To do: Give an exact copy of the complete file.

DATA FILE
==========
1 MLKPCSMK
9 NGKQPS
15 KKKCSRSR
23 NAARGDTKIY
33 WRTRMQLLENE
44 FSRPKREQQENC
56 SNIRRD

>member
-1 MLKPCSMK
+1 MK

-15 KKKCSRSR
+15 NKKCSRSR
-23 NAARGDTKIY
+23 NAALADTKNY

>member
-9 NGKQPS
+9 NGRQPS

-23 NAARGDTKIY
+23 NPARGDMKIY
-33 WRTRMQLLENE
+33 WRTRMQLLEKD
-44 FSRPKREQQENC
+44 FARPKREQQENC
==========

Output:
1 MLKPCSMK
9 NGKQPS
15 KKKCSRSR
23 NAARGDTKIY
33 WRTRMQLLENE
44 FSRPKREQQENC
56 SNIRRD

>member
-1 MLKPCSMK
+1 MK

-15 KKKCSRSR
+15 NKKCSRSR
-23 NAARGDTKIY
+23 NAALADTKNY

>member
-9 NGKQPS
+9 NGRQPS

-23 NAARGDTKIY
+23 NPARGDMKIY
-33 WRTRMQLLENE
+33 WRTRMQLLEKD
-44 FSRPKREQQENC
+44 FARPKREQQENC